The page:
By Pat Johnson, Contributor
Summer’s heat and drought has brought wishful thoughts of showers and cooler times of autumn to our minds, especially those of us who would like to see our gardens and yards look less stressed. As gardeners many of us begin planning for future plantings or look at our landscapes to determine what has survived and what might need to be replaced or moved to a location more suited to the plant’s liking.
As admirers of nature we look forward to chrysanthemums, fall asters, snapdragons, pansies, Mexican mint marigolds and other plants that show off their maximum beauty in the fall. The Mexican mint marigold (Tagetes lucida) is a plant that is quite a surprise to the novice gardener. This wonder bursts forth with small, bright yellow, daisy-like blooms in the fall which give wildlife such as bees, butterflies (including migrating Monarchs) and birds a boost in their diet at this time of the year.
One might recognize Mexican mint marigold by another name because it is also known as Yerbis Anis, Spanish tarragon, Texas tarragon, Mexican tarragon, sweet mace, cloud plant, coronilla, winter tarragon, and sweet marigold. This plant has an excellent anise or licorice aroma. It can be used in place of the herb tarragon in soups, sauces, salads, vinegars and other dishes—or in any recipe that calls for tarragon. Its narrow, dark green leaves contain the flavor. Use fresh Mexican mint marigold because the dried form loses a lot of flavor. Tarragon struggles greatly to grow in our hot, humid climate.
Mexican mint marigold is different from its cousin plant, the annual marigolds we might plant in the spring. Mexican mint marigold is a perennial that comes back each year from its roots; its smell is quite different; it does not get plagued with spider mites. It is native to South and Central America. This plant has been used as medicinal purposes in native cultures for over a thousand years.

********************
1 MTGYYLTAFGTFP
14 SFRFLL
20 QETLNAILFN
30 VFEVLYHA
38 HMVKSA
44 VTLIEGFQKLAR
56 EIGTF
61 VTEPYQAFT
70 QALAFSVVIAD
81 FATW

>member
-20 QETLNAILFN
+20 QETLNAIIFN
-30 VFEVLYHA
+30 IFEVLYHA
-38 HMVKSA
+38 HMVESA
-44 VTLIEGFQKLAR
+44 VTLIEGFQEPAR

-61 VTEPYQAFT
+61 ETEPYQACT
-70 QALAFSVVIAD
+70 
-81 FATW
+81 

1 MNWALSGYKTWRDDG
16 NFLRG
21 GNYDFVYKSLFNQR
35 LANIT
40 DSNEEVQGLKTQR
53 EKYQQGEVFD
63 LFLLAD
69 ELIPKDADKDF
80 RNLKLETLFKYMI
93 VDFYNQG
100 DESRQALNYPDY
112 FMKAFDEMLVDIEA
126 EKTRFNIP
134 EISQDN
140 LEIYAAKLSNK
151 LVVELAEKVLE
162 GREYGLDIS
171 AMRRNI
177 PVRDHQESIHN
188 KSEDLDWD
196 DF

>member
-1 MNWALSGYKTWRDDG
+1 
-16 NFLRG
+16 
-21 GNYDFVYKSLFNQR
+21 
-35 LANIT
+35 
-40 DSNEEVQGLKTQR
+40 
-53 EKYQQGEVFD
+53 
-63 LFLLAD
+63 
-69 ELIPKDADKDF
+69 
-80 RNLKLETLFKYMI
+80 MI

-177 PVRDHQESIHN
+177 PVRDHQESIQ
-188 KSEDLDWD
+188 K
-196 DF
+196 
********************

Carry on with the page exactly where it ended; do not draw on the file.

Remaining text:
Mexican mint marigold “medicinal uses include treatment for upset stomach, for stimulating the appetite, as a diuretic and stimulating beverage,” according to www.heirloomgardener.com. Strong tea made from Mexican mint marigold is said to have caffeine levels similar to strong coffee. It was used by the ancient Aztecs as a flavoring in a stimulating, foamy cocoa drink.
Mexican mint marigold is a deciduous plant that grows about two to three feet tall and will spread two to three feet. It can be sheared in the spring to encourage compactness. It has low water requirements, but needs to watered deeply each week in the heat of the summer. It must be planted in soil that has good drainage. It tolerates a wide variety of soils but requires full to part sun.
This plant grows upright and spreads more by clumping rather than branching. Clumps can be separated and transplanted. If the flowers are left to seed, you will find that the seeds do not go far. It should be cut back in late winter and will return from its roots in the spring. Transplants of Mexican mint marigold should be planted in the spring after the last frost. Consider including this versatile plant as an accent to your landscape but definitely as an asset to your herb garden.
A few tasks of the long list of things to do in the Central Texas garden in September include planting perennial herbs such as oregano, rosemary and thyme; plant cold weather vegetable seeds such as lettuce, broccoli, kale and spinach in pots—be sure to keep them out of the hot sun; lightly prune roses and perennials early in September; oak trees can be pruned now. It is also time to divide and or move spring-blooming perennials, daylilies, cannas, and iris.
Mark your calendar for a class on Greenhouse Basics on Sept. 20 from 6:30 p.m. to 8 p.m. at the Texas A&M Bell County AgriLife Building located at 1605 North Main Street, Belton. This class is free and open to the public.
Bell County Master Gardener Association annual fall plant sale will be held on Saturday, September 29 also at 1605 North Main Street, Belton. Also check out https://txmg.org/bell/ for information on signing up for our next Master Gardener training class beginning in January 2019. Registration is going on now. Be sure to sign up early, many years there is a waiting list for this training. Happy Gardening.